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Tuesday, 29 October, 2002, 15:50 GMT
Jordan to receive UK tanks
Tony Blair and King Abdullah
Ties between the UK and Jordan are 'long and strong'
MPs have reacted with anger at news that the UK has given up to 400 tanks to Jordan at a time when there is a prospect of military action against its neighbour Iraq.

Defence Secretary Geoff Hoon approved the gift of 100 surplus Challenger tanks after a request by King Abdullah of Jordan.

There is no connection with the issue of Iraq

MoD spokesman
The donation follows an earlier deal for 288 tanks which was brokered in 1999 to help Jordan modernise its army.

But Menzies Campbell, the Liberal Democrat foreign affairs' spokesman, questioned why the second part of the agreement had been reached while Parliament was in recess.

A Ministry of Defence spokesman insisted that the tanks were of no use to the UK and had been destined for the scrapyard.

'Economic difficulties'

Defence Secretary Geoff Hoon had to make a quick decision about the gift to save money and to give the army works organisation enough time to make the tanks ready for service, the spokesman told BBC News Online.

"There is no connection with the issue of Iraq. The original agreement was in 1999. Subsequent to this there was a request for additional tanks from King Abdullah.

"The agreement is in recognition of Jordan's economic difficulties.

"Jordan is an important ally in the region. We have strong and long ties with Jordan.

Challenger tank
Challenger tanks were used during the Gulf War
"The tanks are surplus to our needs - they are scrap value to us.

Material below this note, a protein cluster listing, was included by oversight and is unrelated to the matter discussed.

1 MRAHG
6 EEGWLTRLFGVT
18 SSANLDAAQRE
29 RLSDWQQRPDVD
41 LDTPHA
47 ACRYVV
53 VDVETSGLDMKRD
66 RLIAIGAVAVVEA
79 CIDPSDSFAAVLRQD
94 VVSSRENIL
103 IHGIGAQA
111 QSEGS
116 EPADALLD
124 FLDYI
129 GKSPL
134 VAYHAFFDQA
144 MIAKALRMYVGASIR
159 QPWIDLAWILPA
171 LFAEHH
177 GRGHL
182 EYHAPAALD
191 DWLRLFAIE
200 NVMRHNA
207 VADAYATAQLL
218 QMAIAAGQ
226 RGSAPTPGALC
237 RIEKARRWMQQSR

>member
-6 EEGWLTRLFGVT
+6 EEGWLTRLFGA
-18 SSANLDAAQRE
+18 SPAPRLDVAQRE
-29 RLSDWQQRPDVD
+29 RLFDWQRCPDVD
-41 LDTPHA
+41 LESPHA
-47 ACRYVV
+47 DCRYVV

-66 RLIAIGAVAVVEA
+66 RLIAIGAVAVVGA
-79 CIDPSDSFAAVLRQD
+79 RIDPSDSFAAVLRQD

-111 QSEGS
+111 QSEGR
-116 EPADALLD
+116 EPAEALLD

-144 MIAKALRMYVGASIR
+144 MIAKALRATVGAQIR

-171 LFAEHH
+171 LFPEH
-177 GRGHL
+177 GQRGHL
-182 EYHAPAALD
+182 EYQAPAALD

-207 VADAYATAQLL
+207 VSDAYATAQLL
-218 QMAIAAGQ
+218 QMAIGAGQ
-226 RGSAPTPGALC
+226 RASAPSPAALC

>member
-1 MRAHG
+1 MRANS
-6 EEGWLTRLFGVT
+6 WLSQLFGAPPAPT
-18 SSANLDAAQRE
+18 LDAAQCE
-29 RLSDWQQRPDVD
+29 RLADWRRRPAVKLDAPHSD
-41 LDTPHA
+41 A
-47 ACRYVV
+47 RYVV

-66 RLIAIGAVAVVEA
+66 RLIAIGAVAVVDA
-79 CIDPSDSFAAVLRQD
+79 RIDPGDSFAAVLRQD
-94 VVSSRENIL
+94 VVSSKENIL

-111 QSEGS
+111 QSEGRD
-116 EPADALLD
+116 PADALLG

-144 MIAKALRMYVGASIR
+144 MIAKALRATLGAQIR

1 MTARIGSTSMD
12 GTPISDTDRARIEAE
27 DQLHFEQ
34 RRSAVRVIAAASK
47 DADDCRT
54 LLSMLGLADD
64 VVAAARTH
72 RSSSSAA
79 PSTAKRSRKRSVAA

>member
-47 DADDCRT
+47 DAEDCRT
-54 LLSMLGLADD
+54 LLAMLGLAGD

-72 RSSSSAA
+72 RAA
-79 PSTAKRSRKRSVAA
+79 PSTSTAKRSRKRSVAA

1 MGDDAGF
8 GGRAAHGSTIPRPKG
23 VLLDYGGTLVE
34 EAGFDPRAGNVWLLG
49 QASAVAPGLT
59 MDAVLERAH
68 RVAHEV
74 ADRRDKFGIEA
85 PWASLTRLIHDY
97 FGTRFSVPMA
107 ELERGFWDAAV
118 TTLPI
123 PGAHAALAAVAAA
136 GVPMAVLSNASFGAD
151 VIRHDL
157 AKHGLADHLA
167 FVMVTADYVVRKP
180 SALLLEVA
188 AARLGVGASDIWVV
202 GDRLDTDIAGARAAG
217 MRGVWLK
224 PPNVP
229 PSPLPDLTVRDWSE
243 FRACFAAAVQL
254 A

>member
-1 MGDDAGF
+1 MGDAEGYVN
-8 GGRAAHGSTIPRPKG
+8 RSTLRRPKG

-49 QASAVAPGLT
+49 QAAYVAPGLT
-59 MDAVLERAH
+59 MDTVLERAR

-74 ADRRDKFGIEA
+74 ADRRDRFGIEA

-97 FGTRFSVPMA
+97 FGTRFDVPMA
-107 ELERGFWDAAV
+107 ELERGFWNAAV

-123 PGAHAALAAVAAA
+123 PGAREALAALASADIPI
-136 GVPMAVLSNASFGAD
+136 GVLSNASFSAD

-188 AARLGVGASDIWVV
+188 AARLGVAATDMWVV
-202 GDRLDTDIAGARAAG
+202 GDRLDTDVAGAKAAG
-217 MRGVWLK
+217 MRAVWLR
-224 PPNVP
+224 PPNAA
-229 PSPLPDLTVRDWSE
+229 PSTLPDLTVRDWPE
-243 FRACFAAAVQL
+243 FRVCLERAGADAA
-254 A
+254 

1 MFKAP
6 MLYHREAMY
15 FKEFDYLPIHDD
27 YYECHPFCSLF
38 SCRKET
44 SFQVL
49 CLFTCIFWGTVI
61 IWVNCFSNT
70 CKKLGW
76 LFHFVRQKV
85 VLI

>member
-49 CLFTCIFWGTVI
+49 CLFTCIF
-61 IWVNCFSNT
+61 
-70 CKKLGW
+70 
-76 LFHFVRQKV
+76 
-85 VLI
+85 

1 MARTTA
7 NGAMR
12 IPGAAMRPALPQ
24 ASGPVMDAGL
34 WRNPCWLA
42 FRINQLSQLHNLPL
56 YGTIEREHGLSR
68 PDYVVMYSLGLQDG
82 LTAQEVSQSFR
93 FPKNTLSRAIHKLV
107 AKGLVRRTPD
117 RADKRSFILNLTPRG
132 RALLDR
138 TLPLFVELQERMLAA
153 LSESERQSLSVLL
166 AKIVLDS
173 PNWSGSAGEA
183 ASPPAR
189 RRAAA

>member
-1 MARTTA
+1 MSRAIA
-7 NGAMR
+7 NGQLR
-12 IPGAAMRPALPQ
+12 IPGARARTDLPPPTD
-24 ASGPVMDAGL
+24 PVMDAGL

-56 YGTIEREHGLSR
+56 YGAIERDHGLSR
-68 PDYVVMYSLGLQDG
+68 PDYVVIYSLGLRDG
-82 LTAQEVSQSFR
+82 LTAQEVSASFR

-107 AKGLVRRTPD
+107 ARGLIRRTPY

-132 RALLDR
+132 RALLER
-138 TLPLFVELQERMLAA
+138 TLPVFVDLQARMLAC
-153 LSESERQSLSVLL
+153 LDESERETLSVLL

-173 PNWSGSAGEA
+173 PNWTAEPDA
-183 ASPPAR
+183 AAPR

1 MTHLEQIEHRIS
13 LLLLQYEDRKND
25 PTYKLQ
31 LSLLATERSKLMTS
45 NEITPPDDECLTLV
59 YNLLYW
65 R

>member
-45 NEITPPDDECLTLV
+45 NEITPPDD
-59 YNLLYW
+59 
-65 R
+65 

"The transfer programme is being carried out at minimal cost to Jordan."

The spokesman said a note about the gift was left in the House of Commons library by the MoD.

Saving money

"Geoff Hoon approved the donation just before the summer recess. We did need an early decision for the army workshops organisation which was preparing the tanks for disposal.

"They were carrying on work from the first batch. Any delays in carrying forward this work would have meant additional cost to the MOD and to taxpayers."

The MoD note is reported to say: "In the interests of making the most efficient use of public funds, it was particularly desirable for parliamentary clearance to be achieved by the middle of October.

"Early clearance would help to maximise workshop efficiency by allowing transition, without a break, to the preparation of the proposed package of Challenger Is after the preparation of the first batch of 288 tanks was completed in the third week of October."

The document stresses: "The department apologises that it did not prove possible to offer MPs 14 sitting days' notice."

'Lame excuses'

But this argument did not wash with Menzies Campbell.

"This is a particularly weak explanation for not telling Parliament," he said.

"I will be writing to the Foreign Secretary to get his assessment of the impact these extra tanks will have on the present Middle East situation."

Labour's Ann Clwyd added: "This is outrageous. Here we have a case where Parliament was supposed to be consulted on this gift and they provide lame excuses why they didn't."

King Abdullah of Jordan has insisted that a US-led war on Iraq is not inevitable - but Jordan would take steps to protect itself in the event of a conflict.

See also:

29 Oct 02 | Middle East
29 Jul 02 | Middle East
15 Mar 99 | Europe
02 Nov 01 | Middle East
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